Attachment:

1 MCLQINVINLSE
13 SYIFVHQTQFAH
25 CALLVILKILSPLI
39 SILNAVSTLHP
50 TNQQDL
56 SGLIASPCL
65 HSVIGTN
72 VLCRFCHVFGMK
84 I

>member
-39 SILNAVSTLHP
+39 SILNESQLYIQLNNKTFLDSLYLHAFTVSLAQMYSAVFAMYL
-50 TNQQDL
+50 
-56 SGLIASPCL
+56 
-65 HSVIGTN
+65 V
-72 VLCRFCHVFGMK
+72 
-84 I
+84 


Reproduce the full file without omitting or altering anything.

1 MCLQINVINLSE
13 SYIFVHQTQFAH
25 CALLVILKILSPLI
39 SILNAVSTLHP
50 TNQQDL
56 SGLIASPCL
65 HSVIGTN
72 VLCRFCHVFGMK
84 I

>member
-39 SILNAVSTLHP
+39 SILNESQLYIQLNNKTFLDSLYLHAFTVSLAQMYSAVFAMYL
-50 TNQQDL
+50 
-56 SGLIASPCL
+56 
-65 HSVIGTN
+65 V
-72 VLCRFCHVFGMK
+72 
-84 I
+84 